Louise

Is there anything more thrilling than ordering stuff on the Internet?  First, there’s the e-mail acknowledging your recent purchase, and then there’s the email informing you the item has been processed and sent out. It will arrive at your house in five to seven business days.

Like most of life, it’s the anticipation that is so rousing.  And you can track your purchase!

Actually, I do not track; Tom tracks.  Tom also orders, because I don’t have the number to our credit card memorized, and I’m usually in my beddy when I want to order something, and my wallet is downstairs somewhere.

“Will you order this for me?” I ask, handing him my laptop, lazy wuss that I am.  He obliges me more often than not, because we have this fused, neurotic thing going that is older than most of you, dear readers.   Oh, and he’s a naturally kind person.  Oh, and he thinks I’m wildly entertaining and worth the complex requirements of my narcissistic psyche.

I digress.

Another reason ordering from the internet is so energizing is that there is the increasing  likelihood that some hack will discover your debit card, empty your bank account, steal your identity and bingo—you’re one of those people who lives in the public library.

Not that there’s anything wrong with that.

This afternoon, I asked Tom to track something he’d ordered for me and–Holy Moly, Rocky—today was the projected arrival date.

“Will you go check the mail?” I ask.  I am not dressed to walk to the mailbox.  I am not dressed at all.  For all the reasons listed in paragraph 4 above, he goes out to the mailbox for me.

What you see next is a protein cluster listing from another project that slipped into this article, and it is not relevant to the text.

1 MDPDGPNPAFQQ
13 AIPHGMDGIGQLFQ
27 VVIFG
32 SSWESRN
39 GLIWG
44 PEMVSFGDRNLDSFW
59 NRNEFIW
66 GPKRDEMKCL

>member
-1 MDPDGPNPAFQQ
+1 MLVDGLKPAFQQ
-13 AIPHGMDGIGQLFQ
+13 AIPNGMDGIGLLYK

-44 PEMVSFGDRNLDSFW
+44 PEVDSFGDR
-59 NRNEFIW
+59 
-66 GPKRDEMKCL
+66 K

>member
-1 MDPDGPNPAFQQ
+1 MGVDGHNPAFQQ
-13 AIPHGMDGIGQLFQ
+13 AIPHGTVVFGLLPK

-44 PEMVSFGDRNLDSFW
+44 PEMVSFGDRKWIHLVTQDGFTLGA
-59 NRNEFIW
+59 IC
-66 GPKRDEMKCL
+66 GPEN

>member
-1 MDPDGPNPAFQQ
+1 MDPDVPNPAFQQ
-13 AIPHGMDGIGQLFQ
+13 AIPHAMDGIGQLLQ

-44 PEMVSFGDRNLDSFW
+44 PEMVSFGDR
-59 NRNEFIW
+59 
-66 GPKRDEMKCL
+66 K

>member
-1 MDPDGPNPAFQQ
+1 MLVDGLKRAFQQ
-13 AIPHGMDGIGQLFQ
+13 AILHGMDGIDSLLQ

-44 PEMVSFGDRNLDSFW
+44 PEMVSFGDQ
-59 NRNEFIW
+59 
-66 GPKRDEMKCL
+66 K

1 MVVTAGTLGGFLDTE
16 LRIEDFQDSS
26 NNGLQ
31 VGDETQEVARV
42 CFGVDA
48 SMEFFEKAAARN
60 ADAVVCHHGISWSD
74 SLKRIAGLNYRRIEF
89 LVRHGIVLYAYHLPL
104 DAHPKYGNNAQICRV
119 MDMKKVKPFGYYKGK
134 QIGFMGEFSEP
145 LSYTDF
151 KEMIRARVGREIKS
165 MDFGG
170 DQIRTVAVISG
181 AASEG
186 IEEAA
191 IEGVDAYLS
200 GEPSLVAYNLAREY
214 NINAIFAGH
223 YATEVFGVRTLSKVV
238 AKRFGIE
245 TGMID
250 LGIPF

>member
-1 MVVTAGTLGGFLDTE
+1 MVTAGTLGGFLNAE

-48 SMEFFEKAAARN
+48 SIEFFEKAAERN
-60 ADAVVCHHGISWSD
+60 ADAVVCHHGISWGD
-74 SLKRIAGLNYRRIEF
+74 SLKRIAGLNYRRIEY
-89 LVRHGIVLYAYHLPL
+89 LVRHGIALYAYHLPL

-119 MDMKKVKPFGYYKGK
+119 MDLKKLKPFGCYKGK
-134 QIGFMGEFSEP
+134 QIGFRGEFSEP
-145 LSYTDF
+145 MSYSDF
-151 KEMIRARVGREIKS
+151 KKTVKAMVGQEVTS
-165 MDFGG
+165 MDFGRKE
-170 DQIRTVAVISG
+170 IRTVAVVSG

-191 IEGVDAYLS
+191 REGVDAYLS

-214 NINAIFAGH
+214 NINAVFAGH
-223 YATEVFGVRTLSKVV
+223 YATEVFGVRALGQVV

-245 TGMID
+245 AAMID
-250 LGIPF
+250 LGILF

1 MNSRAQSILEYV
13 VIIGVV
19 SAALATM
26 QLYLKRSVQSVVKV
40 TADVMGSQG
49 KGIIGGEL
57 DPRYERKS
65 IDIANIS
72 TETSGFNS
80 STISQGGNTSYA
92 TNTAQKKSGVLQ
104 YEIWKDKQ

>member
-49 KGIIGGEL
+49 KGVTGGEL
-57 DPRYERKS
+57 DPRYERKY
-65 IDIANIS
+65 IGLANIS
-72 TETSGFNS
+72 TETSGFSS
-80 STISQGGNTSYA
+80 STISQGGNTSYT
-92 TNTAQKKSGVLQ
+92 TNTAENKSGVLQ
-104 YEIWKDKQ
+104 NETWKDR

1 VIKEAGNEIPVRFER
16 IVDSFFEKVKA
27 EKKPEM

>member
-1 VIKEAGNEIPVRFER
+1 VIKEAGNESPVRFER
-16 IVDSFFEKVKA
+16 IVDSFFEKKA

Not one, but two packages have arrived for me!  It’s Christmas in April!  The first one is a vintage Simplicity decorator pattern #5552, a slipcover for twin bed “with round or wedge style bolster.”  I don’t know how to use my sewing machine, but I am planning to cover the trundle bed and use it for the one hundred square foot apartment at Lincoln Center that is certainly in our future.  Or I may cover the trundle bed in the family room in the basement.  I mean, the media room.  (There are no windows).

The second item is the Amazon Kindle, which I said I would never buy, because I’m so devoted to paper, print and broken book spines.

I’m a liar, so kill me.

I learned to use it in three minutes without Tom’s tutelage and ordered THE THREE WEISSMANNS OF WESTPORT, which I’ve wanted to buy since I read the review in the NY Times.  It downloaded in minutes and I sat back and read the first five delicious chapters in an enlarged font.

As in a dream, I heard a distant voice:  “Hey, hey, HEY!  You’re not paying any attention to me!”  I looked up to see a frantically waving, naked Tom.  I heard the shower running.  I’ve seen a gajillion naked Toms. I returned to the book—I mean, Kindle.

“I can see I’ve lost you forever,” a faraway voice said.

Not forever, just a few hundred pages.

I bought the Kindle because I’m spending the next three months in Vienna and can load it instead of my suitcase with books.  Glorious books. More books than I can read in three months.

I see the future and it is now.  Forgive me, dear readers, but I LOVE this little plastic thingamajig.

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